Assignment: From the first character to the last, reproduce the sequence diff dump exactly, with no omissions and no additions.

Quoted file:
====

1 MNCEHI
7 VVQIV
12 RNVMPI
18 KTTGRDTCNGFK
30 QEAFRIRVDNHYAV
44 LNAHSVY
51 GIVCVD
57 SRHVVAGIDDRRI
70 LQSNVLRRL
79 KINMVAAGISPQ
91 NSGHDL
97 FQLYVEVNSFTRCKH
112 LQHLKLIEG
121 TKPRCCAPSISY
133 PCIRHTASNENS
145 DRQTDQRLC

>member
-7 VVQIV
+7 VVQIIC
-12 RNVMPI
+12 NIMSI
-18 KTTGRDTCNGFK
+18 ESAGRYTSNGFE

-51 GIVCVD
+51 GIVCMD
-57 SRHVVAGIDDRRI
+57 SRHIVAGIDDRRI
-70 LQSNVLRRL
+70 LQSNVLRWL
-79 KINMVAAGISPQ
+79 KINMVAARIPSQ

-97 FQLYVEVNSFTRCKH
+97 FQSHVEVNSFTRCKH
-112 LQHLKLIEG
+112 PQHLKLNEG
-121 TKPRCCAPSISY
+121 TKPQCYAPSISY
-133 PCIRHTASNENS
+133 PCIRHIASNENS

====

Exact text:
1 MNCEHI
7 VVQIV
12 RNVMPI
18 KTTGRDTCNGFK
30 QEAFRIRVDNHYAV
44 LNAHSVY
51 GIVCVD
57 SRHVVAGIDDRRI
70 LQSNVLRRL
79 KINMVAAGISPQ
91 NSGHDL
97 FQLYVEVNSFTRCKH
112 LQHLKLIEG
121 TKPRCCAPSISY
133 PCIRHTASNENS
145 DRQTDQRLC

>member
-7 VVQIV
+7 VVQIIC
-12 RNVMPI
+12 NIMSI
-18 KTTGRDTCNGFK
+18 ESAGRYTSNGFE

-51 GIVCVD
+51 GIVCMD
-57 SRHVVAGIDDRRI
+57 SRHIVAGIDDRRI
-70 LQSNVLRRL
+70 LQSNVLRWL
-79 KINMVAAGISPQ
+79 KINMVAARIPSQ

-97 FQLYVEVNSFTRCKH
+97 FQSHVEVNSFTRCKH
-112 LQHLKLIEG
+112 PQHLKLNEG
-121 TKPRCCAPSISY
+121 TKPQCYAPSISY
-133 PCIRHTASNENS
+133 PCIRHIASNENS